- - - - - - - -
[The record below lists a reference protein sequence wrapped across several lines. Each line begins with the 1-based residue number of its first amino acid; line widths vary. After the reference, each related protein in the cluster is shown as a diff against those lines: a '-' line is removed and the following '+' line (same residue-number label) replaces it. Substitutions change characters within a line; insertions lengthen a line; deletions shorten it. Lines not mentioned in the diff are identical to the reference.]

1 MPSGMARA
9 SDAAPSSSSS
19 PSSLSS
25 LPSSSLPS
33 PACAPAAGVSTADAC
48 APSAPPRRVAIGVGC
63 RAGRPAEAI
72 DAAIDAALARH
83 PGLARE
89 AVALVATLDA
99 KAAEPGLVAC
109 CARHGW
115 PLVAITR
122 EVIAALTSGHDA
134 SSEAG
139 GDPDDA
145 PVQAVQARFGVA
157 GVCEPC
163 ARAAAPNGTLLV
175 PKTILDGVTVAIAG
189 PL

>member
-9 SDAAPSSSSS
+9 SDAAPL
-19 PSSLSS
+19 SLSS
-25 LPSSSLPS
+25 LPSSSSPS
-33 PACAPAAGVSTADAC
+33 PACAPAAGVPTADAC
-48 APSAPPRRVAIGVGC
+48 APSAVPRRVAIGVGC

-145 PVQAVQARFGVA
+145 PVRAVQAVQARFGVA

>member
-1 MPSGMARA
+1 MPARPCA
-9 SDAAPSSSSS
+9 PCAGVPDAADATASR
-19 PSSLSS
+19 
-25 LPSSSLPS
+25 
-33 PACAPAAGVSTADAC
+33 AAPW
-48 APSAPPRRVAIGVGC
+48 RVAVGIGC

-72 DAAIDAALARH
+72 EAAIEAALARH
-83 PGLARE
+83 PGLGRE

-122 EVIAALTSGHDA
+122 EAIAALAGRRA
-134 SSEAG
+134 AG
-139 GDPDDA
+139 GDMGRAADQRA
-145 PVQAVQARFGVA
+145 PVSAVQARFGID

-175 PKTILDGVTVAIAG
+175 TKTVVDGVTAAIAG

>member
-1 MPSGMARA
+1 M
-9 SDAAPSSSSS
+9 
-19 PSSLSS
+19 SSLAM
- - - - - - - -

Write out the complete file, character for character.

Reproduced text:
[The record below lists a reference protein sequence wrapped across several lines. Each line begins with the 1-based residue number of its first amino acid; line widths vary. After the reference, each related protein in the cluster is shown as a diff against those lines: a '-' line is removed and the following '+' line (same residue-number label) replaces it. Substitutions change characters within a line; insertions lengthen a line; deletions shorten it. Lines not mentioned in the diff are identical to the reference.]

1 MPSGMARA
9 SDAAPSSSSS
19 PSSLSS
25 LPSSSLPS
33 PACAPAAGVSTADAC
48 APSAPPRRVAIGVGC
63 RAGRPAEAI
72 DAAIDAALARH
83 PGLARE
89 AVALVATLDA
99 KAAEPGLVAC
109 CARHGW
115 PLVAITR
122 EVIAALTSGHDA
134 SSEAG
139 GDPDDA
145 PVQAVQARFGVA
157 GVCEPC
163 ARAAAPNGTLLV
175 PKTILDGVTVAIAG
189 PL

>member
-9 SDAAPSSSSS
+9 SDAAPL
-19 PSSLSS
+19 SLSS
-25 LPSSSLPS
+25 LPSSSSPS
-33 PACAPAAGVSTADAC
+33 PACAPAAGVPTADAC
-48 APSAPPRRVAIGVGC
+48 APSAVPRRVAIGVGC

-145 PVQAVQARFGVA
+145 PVRAVQAVQARFGVA

>member
-1 MPSGMARA
+1 MPARPCA
-9 SDAAPSSSSS
+9 PCAGVPDAADATASR
-19 PSSLSS
+19 
-25 LPSSSLPS
+25 
-33 PACAPAAGVSTADAC
+33 AAPW
-48 APSAPPRRVAIGVGC
+48 RVAVGIGC

-72 DAAIDAALARH
+72 EAAIEAALARH
-83 PGLARE
+83 PGLGRE

-122 EVIAALTSGHDA
+122 EAIAALAGRRA
-134 SSEAG
+134 AG
-139 GDPDDA
+139 GDMGRAADQRA
-145 PVQAVQARFGVA
+145 PVSAVQARFGID

-175 PKTILDGVTVAIAG
+175 TKTVVDGVTAAIAG

>member
-1 MPSGMARA
+1 M
-9 SDAAPSSSSS
+9 
-19 PSSLSS
+19 SSLAM